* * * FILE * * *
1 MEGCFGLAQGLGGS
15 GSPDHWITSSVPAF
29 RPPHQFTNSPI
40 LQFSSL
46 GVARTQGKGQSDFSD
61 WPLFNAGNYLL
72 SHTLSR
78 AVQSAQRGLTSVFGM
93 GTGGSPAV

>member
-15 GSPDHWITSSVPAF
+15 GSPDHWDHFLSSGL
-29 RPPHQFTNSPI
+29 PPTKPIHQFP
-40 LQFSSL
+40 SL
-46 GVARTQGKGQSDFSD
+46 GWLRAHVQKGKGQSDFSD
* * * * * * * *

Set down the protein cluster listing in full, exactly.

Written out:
1 MEGCFGLAQGLGGS
15 GSPDHWITSSVPAF
29 RPPHQFTNSPI
40 LQFSSL
46 GVARTQGKGQSDFSD
61 WPLFNAGNYLL
72 SHTLSR
78 AVQSAQRGLTSVFGM
93 GTGGSPAV

>member
-15 GSPDHWITSSVPAF
+15 GSPDHWDHFLSSGL
-29 RPPHQFTNSPI
+29 PPTKPIHQFP
-40 LQFSSL
+40 SL
-46 GVARTQGKGQSDFSD
+46 GWLRAHVQKGKGQSDFSD